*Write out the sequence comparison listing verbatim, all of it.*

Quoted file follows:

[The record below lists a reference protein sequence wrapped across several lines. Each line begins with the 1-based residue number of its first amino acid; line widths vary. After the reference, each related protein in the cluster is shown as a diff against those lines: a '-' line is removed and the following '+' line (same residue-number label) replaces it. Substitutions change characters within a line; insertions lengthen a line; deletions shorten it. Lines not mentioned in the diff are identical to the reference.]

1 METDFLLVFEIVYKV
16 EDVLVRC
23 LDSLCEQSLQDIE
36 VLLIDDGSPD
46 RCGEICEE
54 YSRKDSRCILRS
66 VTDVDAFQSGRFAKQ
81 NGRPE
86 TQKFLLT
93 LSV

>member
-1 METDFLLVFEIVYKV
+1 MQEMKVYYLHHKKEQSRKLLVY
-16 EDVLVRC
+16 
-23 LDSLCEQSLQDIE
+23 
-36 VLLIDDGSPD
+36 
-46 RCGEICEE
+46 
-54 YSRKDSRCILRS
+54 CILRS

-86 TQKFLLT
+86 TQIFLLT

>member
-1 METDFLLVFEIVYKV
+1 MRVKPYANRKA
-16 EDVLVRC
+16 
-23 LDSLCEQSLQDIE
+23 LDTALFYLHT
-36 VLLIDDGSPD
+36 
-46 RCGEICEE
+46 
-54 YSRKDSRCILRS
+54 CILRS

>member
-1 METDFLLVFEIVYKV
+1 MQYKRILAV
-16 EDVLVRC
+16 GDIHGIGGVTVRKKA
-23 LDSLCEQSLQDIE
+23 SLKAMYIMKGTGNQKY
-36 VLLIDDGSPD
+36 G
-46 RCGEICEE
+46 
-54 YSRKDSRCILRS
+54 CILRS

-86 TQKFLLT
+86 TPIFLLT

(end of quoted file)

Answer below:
[The record below lists a reference protein sequence wrapped across several lines. Each line begins with the 1-based residue number of its first amino acid; line widths vary. After the reference, each related protein in the cluster is shown as a diff against those lines: a '-' line is removed and the following '+' line (same residue-number label) replaces it. Substitutions change characters within a line; insertions lengthen a line; deletions shorten it. Lines not mentioned in the diff are identical to the reference.]

1 METDFLLVFEIVYKV
16 EDVLVRC
23 LDSLCEQSLQDIE
36 VLLIDDGSPD
46 RCGEICEE
54 YSRKDSRCILRS
66 VTDVDAFQSGRFAKQ
81 NGRPE
86 TQKFLLT
93 LSV

>member
-1 METDFLLVFEIVYKV
+1 MQEMKVYYLHHKKEQSRKLLVY
-16 EDVLVRC
+16 
-23 LDSLCEQSLQDIE
+23 
-36 VLLIDDGSPD
+36 
-46 RCGEICEE
+46 
-54 YSRKDSRCILRS
+54 CILRS

-86 TQKFLLT
+86 TQIFLLT

>member
-1 METDFLLVFEIVYKV
+1 MRVKPYANRKA
-16 EDVLVRC
+16 
-23 LDSLCEQSLQDIE
+23 LDTALFYLHT
-36 VLLIDDGSPD
+36 
-46 RCGEICEE
+46 
-54 YSRKDSRCILRS
+54 CILRS

>member
-1 METDFLLVFEIVYKV
+1 MQYKRILAV
-16 EDVLVRC
+16 GDIHGIGGVTVRKKA
-23 LDSLCEQSLQDIE
+23 SLKAMYIMKGTGNQKY
-36 VLLIDDGSPD
+36 G
-46 RCGEICEE
+46 
-54 YSRKDSRCILRS
+54 CILRS

-86 TQKFLLT
+86 TPIFLLT